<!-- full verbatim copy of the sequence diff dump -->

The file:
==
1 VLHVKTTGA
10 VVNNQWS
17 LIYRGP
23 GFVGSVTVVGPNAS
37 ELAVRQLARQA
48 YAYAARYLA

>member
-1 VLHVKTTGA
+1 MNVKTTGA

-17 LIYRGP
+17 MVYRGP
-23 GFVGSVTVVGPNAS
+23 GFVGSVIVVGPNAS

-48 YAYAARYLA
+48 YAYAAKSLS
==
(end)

1 VLHVKTTGA
10 VVNNQWS
17 LIYRGP
23 GFVGSVTVVGPNAS
37 ELAVRQLARQA
48 YAYAARYLA

>member
-1 VLHVKTTGA
+1 MNVKTTGA

-17 LIYRGP
+17 MVYRGP
-23 GFVGSVTVVGPNAS
+23 GFVGSVIVVGPNAS

-48 YAYAARYLA
+48 YAYAAKSLS